School leads inexorably to further education for the majority. But in the rush to qualify, to meet the tick-box requirements of curriculum assessors, there is a loss of time to think. After a 14-year slog young people are in need of a break to ask searching questions. What do they want to do with their lives? Do they want to saddle up a mountain of debt to take out into the “real world”?
What if there was to be a pause. A year in which you have the chance to earn your tuition fees while at the same time learning more about yourself. A time to explore a life outdoors. A time to grow food, develop community and repair a damaged environment. A truly productive gap year.
The number of social, health and ecological benefits that can be gained from a year of working in common purpose is astounding. Breaking down social barriers by having people working together from all over the country will remind us how much we have in common. Working outside in nature is known to benefit us in body and mind – not just because I might be a bit of a hippy, but because peer-reviewed science shows that it does. We know that convalescence is faster, recidivism is reduced, learning is deeper and our minds are eased in nature.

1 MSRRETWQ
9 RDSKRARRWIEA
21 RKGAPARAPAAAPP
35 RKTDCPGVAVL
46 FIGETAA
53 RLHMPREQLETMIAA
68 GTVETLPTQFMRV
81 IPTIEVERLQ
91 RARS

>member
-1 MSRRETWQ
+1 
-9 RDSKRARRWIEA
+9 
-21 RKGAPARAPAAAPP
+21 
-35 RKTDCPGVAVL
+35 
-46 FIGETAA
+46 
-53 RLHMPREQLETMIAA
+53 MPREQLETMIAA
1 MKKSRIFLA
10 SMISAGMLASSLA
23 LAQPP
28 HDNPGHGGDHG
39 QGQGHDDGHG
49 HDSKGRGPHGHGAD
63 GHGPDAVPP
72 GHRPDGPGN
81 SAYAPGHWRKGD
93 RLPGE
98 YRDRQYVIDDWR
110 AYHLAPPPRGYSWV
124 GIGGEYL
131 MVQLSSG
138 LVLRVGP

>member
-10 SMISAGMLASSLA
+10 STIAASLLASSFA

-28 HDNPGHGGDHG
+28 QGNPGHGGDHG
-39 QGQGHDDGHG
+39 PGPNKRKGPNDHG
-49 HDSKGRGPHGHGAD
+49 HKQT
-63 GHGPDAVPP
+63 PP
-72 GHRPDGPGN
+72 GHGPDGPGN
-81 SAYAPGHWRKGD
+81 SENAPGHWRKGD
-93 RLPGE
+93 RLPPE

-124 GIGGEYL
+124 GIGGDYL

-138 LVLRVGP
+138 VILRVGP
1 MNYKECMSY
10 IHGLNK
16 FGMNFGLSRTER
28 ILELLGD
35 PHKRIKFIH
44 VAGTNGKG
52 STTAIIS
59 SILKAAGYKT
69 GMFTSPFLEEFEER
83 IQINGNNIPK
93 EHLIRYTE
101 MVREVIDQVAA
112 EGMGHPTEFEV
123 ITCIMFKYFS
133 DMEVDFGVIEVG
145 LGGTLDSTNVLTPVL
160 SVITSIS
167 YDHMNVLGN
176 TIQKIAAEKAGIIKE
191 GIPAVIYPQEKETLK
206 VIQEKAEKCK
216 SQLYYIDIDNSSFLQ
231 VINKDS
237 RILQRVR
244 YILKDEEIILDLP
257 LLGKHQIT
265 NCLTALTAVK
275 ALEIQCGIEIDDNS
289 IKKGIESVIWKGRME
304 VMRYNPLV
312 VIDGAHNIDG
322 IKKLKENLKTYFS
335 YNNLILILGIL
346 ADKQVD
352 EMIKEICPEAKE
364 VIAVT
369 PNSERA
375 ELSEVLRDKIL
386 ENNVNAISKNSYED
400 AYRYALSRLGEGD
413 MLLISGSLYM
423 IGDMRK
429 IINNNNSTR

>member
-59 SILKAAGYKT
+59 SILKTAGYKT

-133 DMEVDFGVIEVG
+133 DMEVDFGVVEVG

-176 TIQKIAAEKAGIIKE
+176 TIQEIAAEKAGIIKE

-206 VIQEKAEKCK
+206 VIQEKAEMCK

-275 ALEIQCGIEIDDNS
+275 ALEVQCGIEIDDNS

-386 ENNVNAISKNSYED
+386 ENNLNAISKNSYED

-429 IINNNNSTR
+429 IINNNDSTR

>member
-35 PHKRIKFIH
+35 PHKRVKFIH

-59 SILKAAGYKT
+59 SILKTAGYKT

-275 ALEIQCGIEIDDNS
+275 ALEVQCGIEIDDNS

Learning where food comes from, growing it and eating it, will help tackle unhealthy patterns of consumption. Rural communities will benefit from an influx of people. Villages might become more than dormitories once more. Hedges would be laid, drystone walls built, fruit harvested, weeds pulled, ditches cleared. The emphasis would shift from contractors’ tractors to people power. The threatened absence of seasonal workers from Europe, as we retreat after Brexit, will be catered for as well.
This would not be restricted to the countryside. Urban growing and community projects would also be up and running. The wonderful Oxford City Farm, just beginning to grow near my home, is one of many projects that could benefit from a tide of willing workers.